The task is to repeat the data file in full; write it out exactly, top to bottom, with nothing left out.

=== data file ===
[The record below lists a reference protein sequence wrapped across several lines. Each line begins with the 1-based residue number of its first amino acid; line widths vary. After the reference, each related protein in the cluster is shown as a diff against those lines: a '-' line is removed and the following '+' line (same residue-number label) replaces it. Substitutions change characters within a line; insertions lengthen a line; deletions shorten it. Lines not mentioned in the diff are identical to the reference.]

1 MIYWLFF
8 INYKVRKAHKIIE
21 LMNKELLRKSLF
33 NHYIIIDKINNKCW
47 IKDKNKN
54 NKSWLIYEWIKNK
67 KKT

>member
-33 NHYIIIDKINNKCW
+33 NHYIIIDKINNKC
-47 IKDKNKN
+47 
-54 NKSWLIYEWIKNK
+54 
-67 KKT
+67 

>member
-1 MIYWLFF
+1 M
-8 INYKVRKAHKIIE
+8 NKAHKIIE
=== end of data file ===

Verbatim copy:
[The record below lists a reference protein sequence wrapped across several lines. Each line begins with the 1-based residue number of its first amino acid; line widths vary. After the reference, each related protein in the cluster is shown as a diff against those lines: a '-' line is removed and the following '+' line (same residue-number label) replaces it. Substitutions change characters within a line; insertions lengthen a line; deletions shorten it. Lines not mentioned in the diff are identical to the reference.]

1 MIYWLFF
8 INYKVRKAHKIIE
21 LMNKELLRKSLF
33 NHYIIIDKINNKCW
47 IKDKNKN
54 NKSWLIYEWIKNK
67 KKT

>member
-33 NHYIIIDKINNKCW
+33 NHYIIIDKINNKC
-47 IKDKNKN
+47 
-54 NKSWLIYEWIKNK
+54 
-67 KKT
+67 

>member
-1 MIYWLFF
+1 M
-8 INYKVRKAHKIIE
+8 NKAHKIIE